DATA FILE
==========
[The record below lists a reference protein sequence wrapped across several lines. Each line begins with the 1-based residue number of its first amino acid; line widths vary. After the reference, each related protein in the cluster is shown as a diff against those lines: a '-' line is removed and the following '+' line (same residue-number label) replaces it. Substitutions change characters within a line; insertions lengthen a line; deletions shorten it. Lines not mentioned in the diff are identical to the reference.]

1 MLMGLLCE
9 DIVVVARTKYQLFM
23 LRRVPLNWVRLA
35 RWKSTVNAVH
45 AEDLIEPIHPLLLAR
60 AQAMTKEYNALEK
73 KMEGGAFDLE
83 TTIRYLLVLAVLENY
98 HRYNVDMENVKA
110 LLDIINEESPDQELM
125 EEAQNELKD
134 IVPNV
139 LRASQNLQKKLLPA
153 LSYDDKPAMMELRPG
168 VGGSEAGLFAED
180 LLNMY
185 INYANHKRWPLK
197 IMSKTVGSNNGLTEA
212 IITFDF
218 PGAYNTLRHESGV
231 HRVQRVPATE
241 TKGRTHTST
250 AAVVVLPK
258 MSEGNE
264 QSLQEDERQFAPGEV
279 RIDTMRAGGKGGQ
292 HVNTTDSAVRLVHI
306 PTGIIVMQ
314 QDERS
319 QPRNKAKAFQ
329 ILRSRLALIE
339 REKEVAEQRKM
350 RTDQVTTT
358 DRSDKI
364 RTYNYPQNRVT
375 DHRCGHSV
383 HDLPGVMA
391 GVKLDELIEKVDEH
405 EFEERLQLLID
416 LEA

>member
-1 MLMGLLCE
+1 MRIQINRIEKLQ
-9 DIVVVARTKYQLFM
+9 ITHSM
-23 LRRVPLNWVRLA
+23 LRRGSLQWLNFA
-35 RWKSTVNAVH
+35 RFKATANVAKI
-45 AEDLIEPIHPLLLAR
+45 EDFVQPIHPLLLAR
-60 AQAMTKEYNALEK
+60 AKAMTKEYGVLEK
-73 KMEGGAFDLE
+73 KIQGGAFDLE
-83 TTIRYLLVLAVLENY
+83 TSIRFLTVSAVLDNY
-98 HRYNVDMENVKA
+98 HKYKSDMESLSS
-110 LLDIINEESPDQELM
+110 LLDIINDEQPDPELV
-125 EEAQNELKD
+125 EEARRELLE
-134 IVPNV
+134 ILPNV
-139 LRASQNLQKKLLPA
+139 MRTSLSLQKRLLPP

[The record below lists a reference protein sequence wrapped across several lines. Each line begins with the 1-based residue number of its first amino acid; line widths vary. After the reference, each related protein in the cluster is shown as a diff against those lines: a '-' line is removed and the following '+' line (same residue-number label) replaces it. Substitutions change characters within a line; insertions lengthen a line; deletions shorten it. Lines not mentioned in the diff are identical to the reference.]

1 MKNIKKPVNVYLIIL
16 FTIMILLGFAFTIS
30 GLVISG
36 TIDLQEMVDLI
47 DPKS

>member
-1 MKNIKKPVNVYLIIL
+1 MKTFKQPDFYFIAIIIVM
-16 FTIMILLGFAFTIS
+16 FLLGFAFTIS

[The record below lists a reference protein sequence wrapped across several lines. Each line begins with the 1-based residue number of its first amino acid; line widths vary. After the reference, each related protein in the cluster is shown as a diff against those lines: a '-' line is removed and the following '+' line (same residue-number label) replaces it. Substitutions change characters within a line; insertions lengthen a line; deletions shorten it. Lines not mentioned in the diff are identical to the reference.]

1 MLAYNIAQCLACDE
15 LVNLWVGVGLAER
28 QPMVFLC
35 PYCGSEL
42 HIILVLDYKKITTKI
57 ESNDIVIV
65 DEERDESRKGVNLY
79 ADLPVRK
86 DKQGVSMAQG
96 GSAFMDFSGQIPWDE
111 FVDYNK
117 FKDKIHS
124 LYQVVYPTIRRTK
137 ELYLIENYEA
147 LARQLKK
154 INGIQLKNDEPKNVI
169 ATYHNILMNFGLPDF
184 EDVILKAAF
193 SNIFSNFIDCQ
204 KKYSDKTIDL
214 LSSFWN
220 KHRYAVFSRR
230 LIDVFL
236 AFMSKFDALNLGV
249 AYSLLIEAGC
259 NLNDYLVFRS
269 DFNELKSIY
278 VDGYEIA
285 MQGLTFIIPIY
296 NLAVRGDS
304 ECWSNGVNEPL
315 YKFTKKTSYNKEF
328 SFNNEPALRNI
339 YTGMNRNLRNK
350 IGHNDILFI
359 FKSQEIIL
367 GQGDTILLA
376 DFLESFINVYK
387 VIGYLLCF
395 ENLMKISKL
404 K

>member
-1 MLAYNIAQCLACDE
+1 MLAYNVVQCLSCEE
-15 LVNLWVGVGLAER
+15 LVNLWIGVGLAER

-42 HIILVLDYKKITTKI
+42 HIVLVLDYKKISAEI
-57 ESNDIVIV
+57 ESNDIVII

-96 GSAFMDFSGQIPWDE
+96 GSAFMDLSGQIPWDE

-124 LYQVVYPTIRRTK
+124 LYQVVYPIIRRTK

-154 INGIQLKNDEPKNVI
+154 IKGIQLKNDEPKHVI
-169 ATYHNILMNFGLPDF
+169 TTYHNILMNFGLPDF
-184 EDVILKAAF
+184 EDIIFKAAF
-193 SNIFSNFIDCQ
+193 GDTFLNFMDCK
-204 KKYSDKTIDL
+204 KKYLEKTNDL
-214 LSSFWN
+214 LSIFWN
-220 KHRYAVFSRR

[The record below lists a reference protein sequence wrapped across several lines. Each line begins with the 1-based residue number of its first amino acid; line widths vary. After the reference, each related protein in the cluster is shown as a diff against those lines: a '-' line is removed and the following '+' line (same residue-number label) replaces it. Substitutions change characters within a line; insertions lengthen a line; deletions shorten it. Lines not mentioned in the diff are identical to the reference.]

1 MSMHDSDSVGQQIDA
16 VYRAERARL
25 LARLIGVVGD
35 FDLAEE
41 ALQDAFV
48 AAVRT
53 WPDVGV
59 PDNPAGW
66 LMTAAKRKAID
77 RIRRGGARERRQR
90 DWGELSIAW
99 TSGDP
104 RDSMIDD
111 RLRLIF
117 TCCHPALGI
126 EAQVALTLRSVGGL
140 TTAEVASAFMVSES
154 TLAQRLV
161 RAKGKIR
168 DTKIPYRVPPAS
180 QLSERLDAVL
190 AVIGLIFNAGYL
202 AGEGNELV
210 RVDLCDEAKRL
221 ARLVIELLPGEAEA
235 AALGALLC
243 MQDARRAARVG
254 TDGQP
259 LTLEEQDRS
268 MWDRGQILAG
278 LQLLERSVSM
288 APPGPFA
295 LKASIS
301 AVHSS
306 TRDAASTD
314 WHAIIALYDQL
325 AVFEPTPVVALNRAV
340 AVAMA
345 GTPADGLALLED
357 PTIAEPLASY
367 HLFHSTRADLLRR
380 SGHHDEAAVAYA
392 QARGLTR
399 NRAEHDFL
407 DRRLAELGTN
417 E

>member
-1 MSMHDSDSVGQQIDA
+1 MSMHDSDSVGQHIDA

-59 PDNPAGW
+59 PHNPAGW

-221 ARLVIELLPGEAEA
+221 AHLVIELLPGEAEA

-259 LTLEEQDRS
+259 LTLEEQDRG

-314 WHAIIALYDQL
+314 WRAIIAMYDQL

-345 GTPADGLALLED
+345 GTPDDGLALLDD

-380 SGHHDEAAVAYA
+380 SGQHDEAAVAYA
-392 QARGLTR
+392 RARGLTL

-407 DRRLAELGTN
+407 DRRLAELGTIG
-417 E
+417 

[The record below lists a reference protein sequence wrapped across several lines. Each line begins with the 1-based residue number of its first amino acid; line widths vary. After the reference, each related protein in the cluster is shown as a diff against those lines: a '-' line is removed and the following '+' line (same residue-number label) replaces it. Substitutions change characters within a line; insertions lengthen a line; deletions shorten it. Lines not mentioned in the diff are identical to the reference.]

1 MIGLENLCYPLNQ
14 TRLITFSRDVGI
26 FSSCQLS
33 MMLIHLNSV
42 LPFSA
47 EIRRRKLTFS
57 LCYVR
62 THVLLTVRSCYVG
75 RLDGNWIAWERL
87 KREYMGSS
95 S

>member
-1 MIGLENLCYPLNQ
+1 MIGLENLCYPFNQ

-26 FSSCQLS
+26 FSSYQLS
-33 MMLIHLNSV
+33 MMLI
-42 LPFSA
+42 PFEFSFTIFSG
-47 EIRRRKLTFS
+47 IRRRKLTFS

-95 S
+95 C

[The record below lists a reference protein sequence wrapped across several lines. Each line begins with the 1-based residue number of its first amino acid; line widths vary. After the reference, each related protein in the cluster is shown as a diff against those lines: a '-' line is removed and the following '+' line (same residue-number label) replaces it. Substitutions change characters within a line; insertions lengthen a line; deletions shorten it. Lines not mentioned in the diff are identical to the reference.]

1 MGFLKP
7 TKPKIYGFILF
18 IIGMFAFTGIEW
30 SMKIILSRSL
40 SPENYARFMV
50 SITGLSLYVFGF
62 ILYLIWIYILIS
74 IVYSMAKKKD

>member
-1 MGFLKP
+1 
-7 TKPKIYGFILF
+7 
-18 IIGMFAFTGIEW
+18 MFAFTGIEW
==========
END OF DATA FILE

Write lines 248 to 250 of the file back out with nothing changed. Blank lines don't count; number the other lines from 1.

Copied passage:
62 ILYLIWIYILIS
74 IVYSMAKKKD

>member